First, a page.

The association strongly encourages residents to keep at least one, and preferably several, fire extinguishers in your home. Fire extinguishers reduce the potential for damage which keeps our insurance premiums—and your assessments—down. Several types are available, and each has a specific use.
Common household fire extinguishers are only intended to snuff out small fires before they become serious. Keep as many as necessary to grab quickly before a fire gets out of control. For starters, you should probably have one in the kitchen, at least one on each floor, one in the garage, and one near valuable electronic equipment.
The kind of fire extinguisher you should use depends on what’s burning. Different types of extinguishers are available for different types of fires, and each is prominently labeled with an alpha designation:
Class A fires: paper, wood, cardboard. If household items like cardboard, fabric, or wood (a sofa, for example) are on fire, water will do the best job of putting it out. This is a class A fire, and extinguishers containing water are labeled with an “A.” Water is useful only on class A fires, and actually can be dangerous on other types of fires: water spreads grease fires and conducts electricity in an electrical fire.
Newer A-type extinguishers are available that spray a fine mist of water, which is safer (less likely to conduct electricity) and causes less damage to documents or books. Water mist extinguishers are appropriate for a home office or home library.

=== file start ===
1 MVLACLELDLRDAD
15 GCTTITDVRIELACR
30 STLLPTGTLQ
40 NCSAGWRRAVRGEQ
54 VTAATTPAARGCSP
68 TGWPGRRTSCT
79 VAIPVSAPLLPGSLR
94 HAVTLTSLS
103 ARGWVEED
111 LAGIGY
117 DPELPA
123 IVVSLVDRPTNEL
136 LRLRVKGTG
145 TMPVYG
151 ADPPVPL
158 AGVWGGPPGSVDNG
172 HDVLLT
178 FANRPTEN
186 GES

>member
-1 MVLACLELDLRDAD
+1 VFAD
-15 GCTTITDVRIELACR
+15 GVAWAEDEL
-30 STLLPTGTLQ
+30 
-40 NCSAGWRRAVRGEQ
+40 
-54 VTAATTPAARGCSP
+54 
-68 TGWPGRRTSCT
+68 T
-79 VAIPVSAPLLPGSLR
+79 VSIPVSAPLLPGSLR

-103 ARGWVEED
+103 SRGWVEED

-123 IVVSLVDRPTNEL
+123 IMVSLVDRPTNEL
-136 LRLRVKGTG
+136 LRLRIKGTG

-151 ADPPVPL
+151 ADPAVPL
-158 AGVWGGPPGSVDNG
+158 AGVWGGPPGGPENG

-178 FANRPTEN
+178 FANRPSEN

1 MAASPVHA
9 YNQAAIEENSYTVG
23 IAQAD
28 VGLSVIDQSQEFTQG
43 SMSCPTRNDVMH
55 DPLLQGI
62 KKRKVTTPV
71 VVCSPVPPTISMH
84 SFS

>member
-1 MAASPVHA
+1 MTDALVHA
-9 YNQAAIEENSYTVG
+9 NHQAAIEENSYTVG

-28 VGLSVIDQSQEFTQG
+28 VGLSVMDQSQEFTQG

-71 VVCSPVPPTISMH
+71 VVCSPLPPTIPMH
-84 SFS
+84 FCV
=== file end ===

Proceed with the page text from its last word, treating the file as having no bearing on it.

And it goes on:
Class B fires: gasoline, kerosene, grease, oil, and other combustible liquids. This type of fire is common in the garage or kitchen, and you should use an extinguisher labeled B or BC. Most contain dry chemicals similar to bicarbonate of soda (a great all-purpose kitchen fire extinguisher) in a pressurized foam base. Others contain Halon (older models) or Halotron.
Class C fires: electrical equipment. Bicarbonate type (BC) extinguishers are also useful for electrical fires. But don’t confuse electrical with electronic fires—you probably don’t want chemical foam on your computer or entertainment components. Carbon dioxide (CO2) extinguishers are also labeled BC, and these are probably better for extinguishing fires on or near electronic or other delicate equipment.
Halon is great for electronic fires, but if you’re concerned about the ozone layer, you might prefer the more environmentally friendly Halotron. Keep the Halotron extinguisher near the computer or your entertainment electronics—it won’t cause any damage if it’s used on any of these—or in the kitchen to use on grease or electrical fires.
What Does the Number Mean?
Along with the alpha designations listed above, fire extinguishers also have a number. This indicates how much fire the extinguisher can handle—–higher numbers put out bigger fires. However, bigger isn’t always better. Large extinguishers are more difficult to handle and can only be used by one person at a time. If you feel you need added coverage, stock several smaller extinguishers rather than just one large one.
The All-Purpose Problem
Fire extinguishers labeled ABC will handle all classes of fire, and they would seem to eliminate the question, “What type do I need?” But the all-purpose extinguisher has some disadvantages. They’re usually large and hard to handle, they contain chemicals that can corrode aluminum and damage electrical systems, and they leave a messy yellow residue.